"My conclusion is the source of most of this trouble is coming out of China," Sachs said. "I think the technicians who are finding the flaws are selling the method of access to the intelligence or espionage community."
The hacker groups appear to be using data-fuzzing techniques to find flaws in Excel and other Office applications, agreed David Cole, director for Symantec's Security Response group. (SecurityFocus is owned by Symantec.)
"Given the number of Office flaws, it really feels like someone is fuzzing Microsoft Office and creating malicious files with the results," Cole said. "Someone is adamant about finding this stuff."
Of the public flaws detailed by Microsoft in July, at least four appear to have come from Chinese researchers. Other flaws were found as part of a vulnerability bounty program, so the sources of those issues are unknown. In total, at least seven of the last seventeen flaws appear to come from efforts by Chinese researchers.
"This is reminiscent of a few years ago when Russian (researchers) were doing stuff using issues in IIS and browser helper objects," ISC's Sachs said.
While Office files require some user interaction to compromise a victim's system, most workers are now accustomed to receiving such files, especially if attached to an e-mail that appears to be genuine, said Mikko Hyppönen, chief research officer for antivirus firm F-Secure.
"First and foremost, it is the easiest way to get through the most obvious barriers to entry in a corporate network: the firewall and antivirus," Hyppönen said. "If you try to use other executable code, the firewall or antivirus software will stop you. It is much easier to get in to reach the desktop if the document you are sending is an Excel file or a PowerPoint file or a Word file."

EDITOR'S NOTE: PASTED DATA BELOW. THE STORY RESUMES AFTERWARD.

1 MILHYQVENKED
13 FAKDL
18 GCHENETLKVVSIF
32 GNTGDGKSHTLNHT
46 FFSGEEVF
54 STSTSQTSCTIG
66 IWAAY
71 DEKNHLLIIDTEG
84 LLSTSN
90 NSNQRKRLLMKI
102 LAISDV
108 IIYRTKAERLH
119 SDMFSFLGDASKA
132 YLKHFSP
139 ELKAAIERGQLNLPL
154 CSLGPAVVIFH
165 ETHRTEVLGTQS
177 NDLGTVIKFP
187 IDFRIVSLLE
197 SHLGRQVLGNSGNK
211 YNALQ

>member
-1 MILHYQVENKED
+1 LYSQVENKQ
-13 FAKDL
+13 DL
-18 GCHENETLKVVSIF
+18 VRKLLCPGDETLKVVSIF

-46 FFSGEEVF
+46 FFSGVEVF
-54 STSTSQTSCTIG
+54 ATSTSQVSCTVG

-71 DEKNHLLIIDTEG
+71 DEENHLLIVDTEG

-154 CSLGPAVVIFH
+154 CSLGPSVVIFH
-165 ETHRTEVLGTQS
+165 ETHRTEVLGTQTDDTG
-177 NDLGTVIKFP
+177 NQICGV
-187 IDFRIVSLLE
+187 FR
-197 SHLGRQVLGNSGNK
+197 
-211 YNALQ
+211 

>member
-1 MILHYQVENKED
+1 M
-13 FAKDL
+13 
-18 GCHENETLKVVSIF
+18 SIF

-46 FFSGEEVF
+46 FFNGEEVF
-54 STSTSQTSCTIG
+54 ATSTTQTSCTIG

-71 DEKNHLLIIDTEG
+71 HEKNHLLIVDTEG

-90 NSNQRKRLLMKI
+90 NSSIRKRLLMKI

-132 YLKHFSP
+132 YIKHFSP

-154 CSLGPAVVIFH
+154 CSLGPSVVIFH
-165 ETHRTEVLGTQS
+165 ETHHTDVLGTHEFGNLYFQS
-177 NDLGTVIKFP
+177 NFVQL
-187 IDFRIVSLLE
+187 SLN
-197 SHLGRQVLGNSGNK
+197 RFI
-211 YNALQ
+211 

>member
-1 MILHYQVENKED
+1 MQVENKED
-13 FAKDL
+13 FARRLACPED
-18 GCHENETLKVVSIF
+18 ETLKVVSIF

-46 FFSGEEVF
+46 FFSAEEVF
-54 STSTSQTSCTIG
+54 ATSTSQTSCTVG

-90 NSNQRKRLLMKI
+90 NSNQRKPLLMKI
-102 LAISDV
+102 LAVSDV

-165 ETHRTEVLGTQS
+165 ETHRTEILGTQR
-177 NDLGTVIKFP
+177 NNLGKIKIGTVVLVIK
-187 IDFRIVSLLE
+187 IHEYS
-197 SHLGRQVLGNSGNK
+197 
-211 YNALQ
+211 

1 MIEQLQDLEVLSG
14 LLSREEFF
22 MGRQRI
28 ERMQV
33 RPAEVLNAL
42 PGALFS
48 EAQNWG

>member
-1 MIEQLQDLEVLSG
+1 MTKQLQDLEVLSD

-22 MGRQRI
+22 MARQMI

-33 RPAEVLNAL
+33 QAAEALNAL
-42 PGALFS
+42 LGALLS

Hyppönen expects the attacks to continue, driven by a readily available source of flaws generated by fuzzing tools.
In fact, fuzzing tools appear to be the source of the deluge of Office flaws.
Once considered a crutch for the lowest form of code hacker - the much-denigrated "script kiddie" - data-fuzzing tools have gained stature to now be considered an efficient way to find vulnerabilities, especially obscure ones.
Fuzzers automate the process of trying to break an application by sending it unexpected data. Given a set of rules for constructing a file or an online form, a fuzzer will create every conceivable variation. Increasingly, vulnerability researchers and hackers are turning to tools to automate the discovery of flaws. For example, Next-Generation Security Software, a U.K. based technology consultancy, used a homegrown data-fuzzing tool to find the recent flaw fixed by Microsoft in the way Excel handles LABEL record files.
"Fuzzing and understanding file formats is the way that a lot of people are progressing along," said Sherief Hammad, founding director of NGSSoftware. "It is pretty easily, programmatically, to build up a file with malformed input. Sometimes that is a better way to analyze program flaws."
In July, security researcher HD Moore promised to release a browser bug every day of the month, highlighting the utility of data-fuzzing tools, but also the threat to software companies and their customers of falling behind the attackers in using such tools.
"Just like Moore is putting out a bug a day, these guys are using fuzzing tools and producing a large number of bugs," ISC's Sachs said.
Between Moore's focus on Internet Explorer flaws and the automated search for Office flaws, Microsoft's programmers have their work cut out for them, and system administrators should expect more fixes for software flaws from Microsoft. NGSSoftware, at least, has found two more vulnerabilities and reported them to Microsoft. In addition, the latest targeted Trojan horse attack uses a vulnerability in PowerPoint that the software giant still has to fix.
Moreover, the flaws reported to date are only due to a limited amount of effort using fuzzers, TippingPoint's Dhamankar stressed. Researchers do not typically have access to the detailed information about file formats for Microsoft's Office, so their efforts to date have been limited.
"What you are seeing right now is just investigation into one part of the file format, and people have a lot more records to look at," TippingPoint's Dhamankar said.
This article originally appeared in Security Focus.